Of Mice and Men is a love story in which love is depicted as philia (jίlia), because the love between George and Lennie is a brotherly, friendship-based love. George's relationship with Lennie is shown by George's self sacrifice to watch over and protect Lennie after his Aunt Clara's death. George feels less lonely with Lennie around. Even though George uses Lennie as the brawn to set and keep jobs, George shows compassion in the end when he builds the dream in Lennie's head after George has shot him. However, George's patience with Lennie is limited. "I ain't got no people. I seen the guys that go around on the ranches alone. That ain't no good. They don't have no fun. After a long time they get mean. They get wantin' to fight all the time. . . 'Course Lennie's a God damn nuisance most of the time, but you get used to goin' around with a guy an' you can't get rid of him." George doesn't necessarily enjoy Lennie's presence at times because his mental condition has caused them to lose their jobs and be on the run to find new work, but George still needs him. George loves Lennie like a brother or a companion in his life. Philia's indications in this text are the constant inseparability of the pair, and the sense of companionship and brotherhood which these two display amongst the feelings of frustration demonstrated by George.

Just as the public failed to understand the eros love between Romeo and Juliet, they also failed to understand the philia love between George and Lennie in Of Mice and Men. George and Lennie share a mentor-mentee relationship, even though the public assumes the nature of their relationship to be something entirely different. For example, their co-worker Curly is under the impression that the two are homosexual, and therefore explains their travels together. Although, Curly does not make trouble for them because of this, it demonstrates his misunderstanding of philia. For him and others, the love between two male friends is necessarily homosexual, but this is completely reducing what philia really is. Another co-worker, Crooks, assumes that George is just using Lennie for extra money, so nobody truly understands the philial love between the two companions. "'We travel together,' said George coldly 'Oh, so it's ... that way.' George was tense and motionless. 'Yea, it's that way'" (2.80-82). Philia is misinterpreted when it applies to two male companions, but it can be more accurately seen as another unique form of love. Unfortunately for George and Lennie, the public does not understand philial love.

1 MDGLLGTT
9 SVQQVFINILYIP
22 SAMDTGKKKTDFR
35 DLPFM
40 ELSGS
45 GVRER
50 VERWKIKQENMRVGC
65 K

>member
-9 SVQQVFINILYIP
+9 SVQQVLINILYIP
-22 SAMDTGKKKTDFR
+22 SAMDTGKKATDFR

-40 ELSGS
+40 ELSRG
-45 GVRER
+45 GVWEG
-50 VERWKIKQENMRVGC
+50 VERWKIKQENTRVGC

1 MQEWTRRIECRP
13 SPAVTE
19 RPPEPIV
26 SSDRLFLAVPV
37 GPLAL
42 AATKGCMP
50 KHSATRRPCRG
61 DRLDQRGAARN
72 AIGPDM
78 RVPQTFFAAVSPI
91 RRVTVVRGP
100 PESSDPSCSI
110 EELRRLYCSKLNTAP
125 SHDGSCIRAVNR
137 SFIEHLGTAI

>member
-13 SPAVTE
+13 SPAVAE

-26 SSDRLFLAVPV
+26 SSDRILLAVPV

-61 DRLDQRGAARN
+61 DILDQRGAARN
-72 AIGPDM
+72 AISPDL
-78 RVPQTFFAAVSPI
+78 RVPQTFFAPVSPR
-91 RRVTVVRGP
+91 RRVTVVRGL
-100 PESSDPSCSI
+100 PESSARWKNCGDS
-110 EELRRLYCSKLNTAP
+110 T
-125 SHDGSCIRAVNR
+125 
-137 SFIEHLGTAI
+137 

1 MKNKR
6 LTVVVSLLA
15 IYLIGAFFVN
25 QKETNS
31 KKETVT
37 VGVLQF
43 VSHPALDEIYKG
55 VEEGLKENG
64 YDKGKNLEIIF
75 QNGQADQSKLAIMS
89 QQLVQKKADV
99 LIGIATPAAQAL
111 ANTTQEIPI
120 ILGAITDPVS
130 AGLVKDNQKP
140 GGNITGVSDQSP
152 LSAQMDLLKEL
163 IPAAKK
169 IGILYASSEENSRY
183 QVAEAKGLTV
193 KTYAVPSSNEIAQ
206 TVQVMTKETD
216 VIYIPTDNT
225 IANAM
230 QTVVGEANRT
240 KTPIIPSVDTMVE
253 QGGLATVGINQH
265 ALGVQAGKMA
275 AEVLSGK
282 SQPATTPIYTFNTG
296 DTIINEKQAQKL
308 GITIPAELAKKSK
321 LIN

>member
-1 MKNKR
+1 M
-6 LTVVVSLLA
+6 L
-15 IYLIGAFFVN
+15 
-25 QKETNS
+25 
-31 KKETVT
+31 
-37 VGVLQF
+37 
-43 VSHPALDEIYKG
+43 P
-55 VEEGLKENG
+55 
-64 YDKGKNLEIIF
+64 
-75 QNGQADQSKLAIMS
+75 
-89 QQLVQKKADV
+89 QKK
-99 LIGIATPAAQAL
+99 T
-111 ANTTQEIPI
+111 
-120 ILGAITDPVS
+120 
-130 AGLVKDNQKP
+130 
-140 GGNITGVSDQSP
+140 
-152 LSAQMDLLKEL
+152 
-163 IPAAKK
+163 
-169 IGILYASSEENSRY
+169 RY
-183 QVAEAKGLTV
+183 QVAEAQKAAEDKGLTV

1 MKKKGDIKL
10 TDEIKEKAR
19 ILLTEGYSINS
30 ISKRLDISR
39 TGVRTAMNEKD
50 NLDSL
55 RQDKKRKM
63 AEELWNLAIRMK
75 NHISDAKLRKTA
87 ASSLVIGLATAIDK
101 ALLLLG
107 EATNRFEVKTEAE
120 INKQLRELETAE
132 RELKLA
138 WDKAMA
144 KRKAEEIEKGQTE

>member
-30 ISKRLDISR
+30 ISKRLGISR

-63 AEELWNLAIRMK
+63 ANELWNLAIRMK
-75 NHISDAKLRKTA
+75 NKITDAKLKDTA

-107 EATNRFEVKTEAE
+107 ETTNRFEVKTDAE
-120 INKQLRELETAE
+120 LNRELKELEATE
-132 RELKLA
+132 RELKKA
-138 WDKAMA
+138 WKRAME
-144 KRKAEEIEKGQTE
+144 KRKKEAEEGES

In the final scenes of Shakespeare's play, Romeo and Juliet's love is the exclusive center of their lives, so much so that they are truly self-centered. Their failure to consider anybody but themselves leads to their deaths. This selfishness is a danger of wild eros love because it led to Romeo and Juliet selfishly dying for their eros love. In the ending of the other novel, George and Lennie's philial love was revealed as a brotherly and companionship-based love in which George shoots Lennie for Lennie's own protection, and selflessly sacrifices his relationship for the wellbeing of his companion. Romeo and Juliet die to be with each other, showing the selfishness of their lust and overwhelming fiery love which consumes the two of them, bringing both of them to the grave. They kill themselves for each other purely to be together in their burning love. As for George and Lennie, George shoots Lennie and kills him for Lennie's own wellbeing. Overall, George sacrifices his uniqueness as an individual by giving up his philia love for Lennie.

In Steinbeck's Of Mice and Men, and Shakespeare's Romeo and Juliet, both texts depict different forms of love, although neither text has the same definition of love itself. The two forms of love present in these texts are philia and eros, which reveal themselves through their misinterpretation by outsiders. Love is a burning emotion, and if true can last forever. However, it cannot be understood fully by the surrounding public, regardless of the circumstances of the relationship. Love can never die if true: if it is not true; then it is not meant to be. Even though the English term for love is sometimes used frivolously and imprecisely, the four Greek words more accurately capture the different varieties of love: a burning love, a brotherly love, a parent-child love, or selfless love between two people.